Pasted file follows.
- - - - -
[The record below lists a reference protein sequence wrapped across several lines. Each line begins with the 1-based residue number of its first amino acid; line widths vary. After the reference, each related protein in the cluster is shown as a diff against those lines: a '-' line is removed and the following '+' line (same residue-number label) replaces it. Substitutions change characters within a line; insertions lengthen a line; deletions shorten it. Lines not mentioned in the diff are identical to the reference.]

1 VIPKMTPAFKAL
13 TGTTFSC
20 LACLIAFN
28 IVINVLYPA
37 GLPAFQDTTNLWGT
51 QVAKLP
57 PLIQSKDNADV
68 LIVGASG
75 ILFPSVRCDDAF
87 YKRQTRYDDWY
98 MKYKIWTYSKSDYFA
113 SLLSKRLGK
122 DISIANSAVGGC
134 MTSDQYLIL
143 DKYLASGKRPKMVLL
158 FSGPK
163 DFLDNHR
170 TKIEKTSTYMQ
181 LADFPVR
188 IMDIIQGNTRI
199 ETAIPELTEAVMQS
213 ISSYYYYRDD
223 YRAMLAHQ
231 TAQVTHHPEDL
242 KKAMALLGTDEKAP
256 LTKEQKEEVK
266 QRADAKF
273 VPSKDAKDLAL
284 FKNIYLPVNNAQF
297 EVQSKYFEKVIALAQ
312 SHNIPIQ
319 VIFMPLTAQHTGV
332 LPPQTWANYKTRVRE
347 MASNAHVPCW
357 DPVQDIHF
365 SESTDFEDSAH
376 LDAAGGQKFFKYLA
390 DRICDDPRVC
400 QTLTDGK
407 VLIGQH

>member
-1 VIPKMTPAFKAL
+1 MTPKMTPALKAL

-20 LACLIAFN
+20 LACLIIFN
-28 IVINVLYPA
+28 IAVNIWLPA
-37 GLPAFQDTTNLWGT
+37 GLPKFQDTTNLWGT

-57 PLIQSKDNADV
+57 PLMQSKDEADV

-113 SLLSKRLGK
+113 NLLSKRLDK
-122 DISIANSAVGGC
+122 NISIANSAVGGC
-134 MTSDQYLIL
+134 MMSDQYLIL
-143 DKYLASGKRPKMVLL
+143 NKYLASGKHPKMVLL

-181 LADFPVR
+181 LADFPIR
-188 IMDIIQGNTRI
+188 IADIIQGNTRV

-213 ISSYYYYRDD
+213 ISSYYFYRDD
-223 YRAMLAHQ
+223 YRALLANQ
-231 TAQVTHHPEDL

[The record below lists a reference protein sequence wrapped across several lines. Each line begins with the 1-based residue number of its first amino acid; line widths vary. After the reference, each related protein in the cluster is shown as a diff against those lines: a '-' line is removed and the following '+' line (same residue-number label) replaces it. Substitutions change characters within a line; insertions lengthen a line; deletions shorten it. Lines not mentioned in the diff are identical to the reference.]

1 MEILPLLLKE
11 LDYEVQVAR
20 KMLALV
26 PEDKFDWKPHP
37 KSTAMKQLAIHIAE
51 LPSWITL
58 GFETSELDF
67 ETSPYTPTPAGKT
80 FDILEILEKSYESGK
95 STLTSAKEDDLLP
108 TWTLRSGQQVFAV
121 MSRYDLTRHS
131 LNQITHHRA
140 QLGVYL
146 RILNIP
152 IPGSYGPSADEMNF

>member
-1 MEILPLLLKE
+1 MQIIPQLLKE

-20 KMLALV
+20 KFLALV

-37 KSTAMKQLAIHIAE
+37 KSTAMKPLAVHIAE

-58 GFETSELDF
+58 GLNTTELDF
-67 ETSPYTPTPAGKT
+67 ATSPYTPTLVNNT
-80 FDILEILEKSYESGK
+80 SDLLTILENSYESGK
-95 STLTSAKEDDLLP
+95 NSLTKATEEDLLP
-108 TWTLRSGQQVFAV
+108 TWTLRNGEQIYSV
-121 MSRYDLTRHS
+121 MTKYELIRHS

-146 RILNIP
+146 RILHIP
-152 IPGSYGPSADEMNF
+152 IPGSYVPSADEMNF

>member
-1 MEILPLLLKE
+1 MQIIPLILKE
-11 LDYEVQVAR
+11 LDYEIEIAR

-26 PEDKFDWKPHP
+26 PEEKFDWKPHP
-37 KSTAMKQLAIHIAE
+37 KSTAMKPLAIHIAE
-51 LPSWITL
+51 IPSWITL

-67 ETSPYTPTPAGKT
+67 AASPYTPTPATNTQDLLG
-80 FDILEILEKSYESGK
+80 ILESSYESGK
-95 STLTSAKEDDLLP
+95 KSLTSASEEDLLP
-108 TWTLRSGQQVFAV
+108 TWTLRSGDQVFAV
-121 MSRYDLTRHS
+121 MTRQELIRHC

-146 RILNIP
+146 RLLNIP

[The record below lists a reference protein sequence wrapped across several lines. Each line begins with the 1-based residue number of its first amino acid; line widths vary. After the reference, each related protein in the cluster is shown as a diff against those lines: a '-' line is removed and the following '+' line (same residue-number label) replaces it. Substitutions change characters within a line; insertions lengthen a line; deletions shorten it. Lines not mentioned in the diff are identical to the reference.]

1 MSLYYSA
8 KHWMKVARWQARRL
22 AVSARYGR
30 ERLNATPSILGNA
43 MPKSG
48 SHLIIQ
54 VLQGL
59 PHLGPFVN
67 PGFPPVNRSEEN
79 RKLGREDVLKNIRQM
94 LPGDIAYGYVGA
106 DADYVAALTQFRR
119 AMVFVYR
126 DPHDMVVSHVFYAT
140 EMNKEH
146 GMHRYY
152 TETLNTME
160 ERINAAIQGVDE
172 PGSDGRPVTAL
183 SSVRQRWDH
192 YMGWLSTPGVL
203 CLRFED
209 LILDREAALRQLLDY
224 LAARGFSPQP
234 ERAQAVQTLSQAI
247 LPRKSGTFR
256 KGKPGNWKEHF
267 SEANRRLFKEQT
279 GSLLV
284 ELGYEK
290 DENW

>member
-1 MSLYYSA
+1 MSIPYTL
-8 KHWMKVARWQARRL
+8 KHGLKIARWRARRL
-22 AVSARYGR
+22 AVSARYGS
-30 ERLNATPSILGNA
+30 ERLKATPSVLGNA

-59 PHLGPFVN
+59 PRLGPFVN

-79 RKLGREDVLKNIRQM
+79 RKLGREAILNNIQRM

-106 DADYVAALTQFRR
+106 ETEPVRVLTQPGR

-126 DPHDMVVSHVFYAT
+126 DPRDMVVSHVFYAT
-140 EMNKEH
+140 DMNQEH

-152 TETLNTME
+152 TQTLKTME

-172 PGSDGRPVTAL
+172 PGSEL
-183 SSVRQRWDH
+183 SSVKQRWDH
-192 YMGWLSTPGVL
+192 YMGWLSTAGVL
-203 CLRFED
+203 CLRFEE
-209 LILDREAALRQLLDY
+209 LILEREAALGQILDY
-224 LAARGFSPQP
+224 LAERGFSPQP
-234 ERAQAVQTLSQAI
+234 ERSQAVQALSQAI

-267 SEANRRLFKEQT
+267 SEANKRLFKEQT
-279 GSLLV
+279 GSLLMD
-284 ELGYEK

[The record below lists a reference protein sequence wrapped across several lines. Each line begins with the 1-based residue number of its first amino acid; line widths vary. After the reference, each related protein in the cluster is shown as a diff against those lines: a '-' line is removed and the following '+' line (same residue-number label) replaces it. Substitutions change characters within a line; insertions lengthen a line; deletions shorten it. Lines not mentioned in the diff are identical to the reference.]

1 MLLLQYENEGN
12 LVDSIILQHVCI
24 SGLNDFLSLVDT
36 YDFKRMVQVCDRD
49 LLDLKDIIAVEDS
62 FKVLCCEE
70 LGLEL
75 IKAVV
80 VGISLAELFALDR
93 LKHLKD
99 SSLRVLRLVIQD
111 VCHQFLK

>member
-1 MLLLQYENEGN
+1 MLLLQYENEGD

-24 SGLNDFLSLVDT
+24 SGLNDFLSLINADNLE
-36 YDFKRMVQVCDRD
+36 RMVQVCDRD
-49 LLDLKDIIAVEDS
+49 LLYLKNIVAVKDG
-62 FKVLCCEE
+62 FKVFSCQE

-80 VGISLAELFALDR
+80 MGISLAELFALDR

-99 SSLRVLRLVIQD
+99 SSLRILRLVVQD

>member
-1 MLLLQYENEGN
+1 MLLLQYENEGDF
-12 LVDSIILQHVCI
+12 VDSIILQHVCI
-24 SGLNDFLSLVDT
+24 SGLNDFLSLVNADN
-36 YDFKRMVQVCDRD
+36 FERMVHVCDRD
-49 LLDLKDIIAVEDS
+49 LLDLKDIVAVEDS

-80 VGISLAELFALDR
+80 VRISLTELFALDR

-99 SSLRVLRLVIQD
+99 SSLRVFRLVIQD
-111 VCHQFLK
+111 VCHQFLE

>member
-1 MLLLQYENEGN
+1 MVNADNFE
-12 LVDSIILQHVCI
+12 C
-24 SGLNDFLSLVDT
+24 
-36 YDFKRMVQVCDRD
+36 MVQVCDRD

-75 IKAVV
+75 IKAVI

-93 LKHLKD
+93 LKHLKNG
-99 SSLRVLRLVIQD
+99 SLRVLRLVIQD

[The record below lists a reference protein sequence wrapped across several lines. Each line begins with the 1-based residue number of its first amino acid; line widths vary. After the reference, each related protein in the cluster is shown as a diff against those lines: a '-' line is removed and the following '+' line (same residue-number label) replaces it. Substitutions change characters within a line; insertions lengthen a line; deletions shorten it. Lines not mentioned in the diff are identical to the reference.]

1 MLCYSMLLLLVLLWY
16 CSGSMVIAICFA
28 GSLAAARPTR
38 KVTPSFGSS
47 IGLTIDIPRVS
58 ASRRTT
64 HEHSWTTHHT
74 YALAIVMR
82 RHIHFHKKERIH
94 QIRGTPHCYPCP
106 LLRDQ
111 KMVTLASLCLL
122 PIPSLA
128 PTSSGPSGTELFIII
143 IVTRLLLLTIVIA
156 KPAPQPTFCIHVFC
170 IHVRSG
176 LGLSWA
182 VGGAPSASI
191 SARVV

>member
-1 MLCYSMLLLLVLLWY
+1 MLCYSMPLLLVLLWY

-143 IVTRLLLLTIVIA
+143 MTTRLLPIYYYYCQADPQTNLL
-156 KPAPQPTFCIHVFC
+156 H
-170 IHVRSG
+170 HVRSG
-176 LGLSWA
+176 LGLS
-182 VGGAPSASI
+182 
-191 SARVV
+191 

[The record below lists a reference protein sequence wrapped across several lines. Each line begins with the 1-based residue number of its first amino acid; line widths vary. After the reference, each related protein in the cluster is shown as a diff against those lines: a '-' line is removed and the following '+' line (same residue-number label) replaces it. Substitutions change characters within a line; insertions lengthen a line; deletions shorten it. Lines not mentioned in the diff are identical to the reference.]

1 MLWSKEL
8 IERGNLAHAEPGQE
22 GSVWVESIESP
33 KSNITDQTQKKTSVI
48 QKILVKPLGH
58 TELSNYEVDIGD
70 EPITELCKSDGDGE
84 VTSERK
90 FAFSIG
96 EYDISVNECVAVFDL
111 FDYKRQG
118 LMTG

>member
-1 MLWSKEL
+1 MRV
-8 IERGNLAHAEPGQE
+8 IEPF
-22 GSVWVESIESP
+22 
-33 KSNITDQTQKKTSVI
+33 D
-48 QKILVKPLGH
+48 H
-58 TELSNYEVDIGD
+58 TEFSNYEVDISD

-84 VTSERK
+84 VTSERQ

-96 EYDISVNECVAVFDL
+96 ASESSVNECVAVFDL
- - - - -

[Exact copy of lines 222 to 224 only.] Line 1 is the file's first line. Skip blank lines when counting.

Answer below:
+24 SGLNDFLSLINADNLE
-36 YDFKRMVQVCDRD
+36 RMVQVCDRD